Standard time and frequency parameters of heart rate variability (HRV) describe only linear and periodic behaviour, whereas more complex relationships cannot be recognised. A method that may be capable of assessing more complex properties is the non-linear measure of 'renormalised entropy.' A new concept of the method, RE(AR), has been developed, based on a non-linear renormalisation of autoregressive spectral distributions. To test the hypothesis that renormalised entropy may improve the result of high-risk stratification after myocardial infarction, it is applied to a clinical pilot study (41 subjects) and to prospective data of the St George's Hospital post- infarction database (572 patients). The study shows that the new RE(AR) method is more reproducible and more stable in time than a previously introduced method (p<0.001). Moreover, the results of the study confirm the hypothesis that on average, the survivors have negative values of RE(AR) (-0.11+/-0.18), whereas the non-survivors have positive values (0.03+/-0.22, p<0.01). Further, the study shows that the combination of an HRV triangular index and RE(AR) leads to a better prediction of sudden arrhythmic death than standard measurements of HRV. In summary, the new RE(AR) method is an independent measure in HRV analysis that may be suitable for risk stratification in patients after myocardial infarction.

Observational data of natural systems, as measured in medical measurements are typically quite different from those obtained in laboratories. Due to the peculiarities of these data, wellknown characteristics, such as power spectra or fractal dimension, often do not provide a suitable description. To study such data, we present here some measures of complexity, which are basing on symbolic dynamics. Firstly, a motivation for using symbolic dynamics and measures of complexity in data analysis based on the logistic map is given and next, two applications to medical data are shown. We demonstrate that symbolic dynamics is a useful tool for the risk assessment of patients after myocardial infarction as well as for the evaluation of th e architecture of human cancellous bone.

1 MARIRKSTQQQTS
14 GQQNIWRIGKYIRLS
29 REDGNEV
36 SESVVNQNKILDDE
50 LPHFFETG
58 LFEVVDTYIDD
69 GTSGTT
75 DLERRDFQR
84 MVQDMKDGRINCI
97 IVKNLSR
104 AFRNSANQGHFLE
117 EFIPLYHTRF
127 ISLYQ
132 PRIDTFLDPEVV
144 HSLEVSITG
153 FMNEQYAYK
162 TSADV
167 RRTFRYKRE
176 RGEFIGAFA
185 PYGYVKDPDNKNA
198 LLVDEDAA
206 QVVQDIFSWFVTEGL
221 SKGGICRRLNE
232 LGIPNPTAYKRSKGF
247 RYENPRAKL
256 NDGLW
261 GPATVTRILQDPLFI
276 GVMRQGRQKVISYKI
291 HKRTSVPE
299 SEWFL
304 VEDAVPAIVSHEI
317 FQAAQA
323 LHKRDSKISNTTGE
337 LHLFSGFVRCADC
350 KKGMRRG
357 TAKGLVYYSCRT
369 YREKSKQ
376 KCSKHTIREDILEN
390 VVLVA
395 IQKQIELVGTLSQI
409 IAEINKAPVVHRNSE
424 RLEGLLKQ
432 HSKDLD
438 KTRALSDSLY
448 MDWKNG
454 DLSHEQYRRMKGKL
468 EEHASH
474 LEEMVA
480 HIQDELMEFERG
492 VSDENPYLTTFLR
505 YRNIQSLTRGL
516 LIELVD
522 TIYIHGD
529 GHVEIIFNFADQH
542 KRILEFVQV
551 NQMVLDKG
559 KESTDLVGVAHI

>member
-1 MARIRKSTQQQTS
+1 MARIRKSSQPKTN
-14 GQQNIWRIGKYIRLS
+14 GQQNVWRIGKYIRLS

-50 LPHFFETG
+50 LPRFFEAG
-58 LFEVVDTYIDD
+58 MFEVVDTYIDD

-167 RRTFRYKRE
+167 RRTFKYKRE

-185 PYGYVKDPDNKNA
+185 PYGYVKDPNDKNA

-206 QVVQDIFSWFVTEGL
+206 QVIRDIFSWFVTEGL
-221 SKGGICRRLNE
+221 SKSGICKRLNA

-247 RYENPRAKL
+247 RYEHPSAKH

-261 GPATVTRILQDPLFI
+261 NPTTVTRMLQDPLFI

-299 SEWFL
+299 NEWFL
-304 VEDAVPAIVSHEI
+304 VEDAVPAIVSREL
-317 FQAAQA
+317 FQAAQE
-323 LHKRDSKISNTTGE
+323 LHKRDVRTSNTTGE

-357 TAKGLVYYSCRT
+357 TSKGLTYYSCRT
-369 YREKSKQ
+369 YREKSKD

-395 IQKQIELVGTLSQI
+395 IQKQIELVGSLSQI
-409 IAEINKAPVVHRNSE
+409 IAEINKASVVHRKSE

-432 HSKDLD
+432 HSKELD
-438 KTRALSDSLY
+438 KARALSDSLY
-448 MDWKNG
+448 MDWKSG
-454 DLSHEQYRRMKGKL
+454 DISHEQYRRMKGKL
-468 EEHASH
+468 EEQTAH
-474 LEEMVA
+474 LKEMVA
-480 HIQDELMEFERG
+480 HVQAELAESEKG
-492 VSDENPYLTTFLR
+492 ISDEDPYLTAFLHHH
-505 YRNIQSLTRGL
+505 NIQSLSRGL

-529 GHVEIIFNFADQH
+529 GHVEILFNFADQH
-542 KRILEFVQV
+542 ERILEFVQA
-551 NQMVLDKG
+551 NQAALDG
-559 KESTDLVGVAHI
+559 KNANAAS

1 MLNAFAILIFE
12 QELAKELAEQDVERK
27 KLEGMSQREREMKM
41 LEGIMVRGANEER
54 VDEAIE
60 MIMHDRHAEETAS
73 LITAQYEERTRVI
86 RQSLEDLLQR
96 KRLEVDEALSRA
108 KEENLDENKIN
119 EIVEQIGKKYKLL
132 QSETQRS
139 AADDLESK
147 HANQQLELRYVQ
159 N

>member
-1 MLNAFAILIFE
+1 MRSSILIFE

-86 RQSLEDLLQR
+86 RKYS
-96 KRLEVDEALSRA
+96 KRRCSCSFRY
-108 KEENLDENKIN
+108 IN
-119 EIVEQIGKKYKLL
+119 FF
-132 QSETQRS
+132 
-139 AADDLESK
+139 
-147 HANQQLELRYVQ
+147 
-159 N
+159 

The incidence of cardiovascular diseases increases with the growth of the human population and an aging society, leading to very high expenses in the public health system. Therefore, it is challenging to develop sophisticated methods in order to improve medical diagnostics. The question whether the normal heart rate is chaotic or not is an attempt to elucidate the underlying mechanisms of cardiovascular dynamics and therefore a highly controversial topical challenge. In this contribution we demonstrate that linear and nonlinear parameters allow us to separate completely the data sets of the three groups provided for this controversial topic in nonlinear dynamics. The question whether these time series are chaotic or not cannot be answered satisfactorily without investigating the underlying mechanisms leading to them. We give an example of the dominant influence of respiration on heart beat dynamics, which shows that observed fluctuations can be mostly explained by respiratory modulations of heart rate and blood pressure (coefficient of determination: 96%). Therefore, we recommend reformulating the following initial question: "Is the normal heart rate chaotic?" We rather ask the following: " Is the normal heart rate 'chaotic' due to respiration?"

Ventricular tachycardia or fibrillation (VT) as fatal cardiac arrhythmias are the main factors triggering sudden cardiac death. The objective of this recurrence quantification analysis approach is to find early signs of sustained VT in patients with an implanted cardioverter-defibrillator (ICD). These devices are able to safeguard patients by returning their hearts to a normal rhythm via strong defibrillatory shocks; additionally, they are able to store at least 1000 beat-to-beat intervals immediately before the onset of a life-threatening arrhythmia. We study the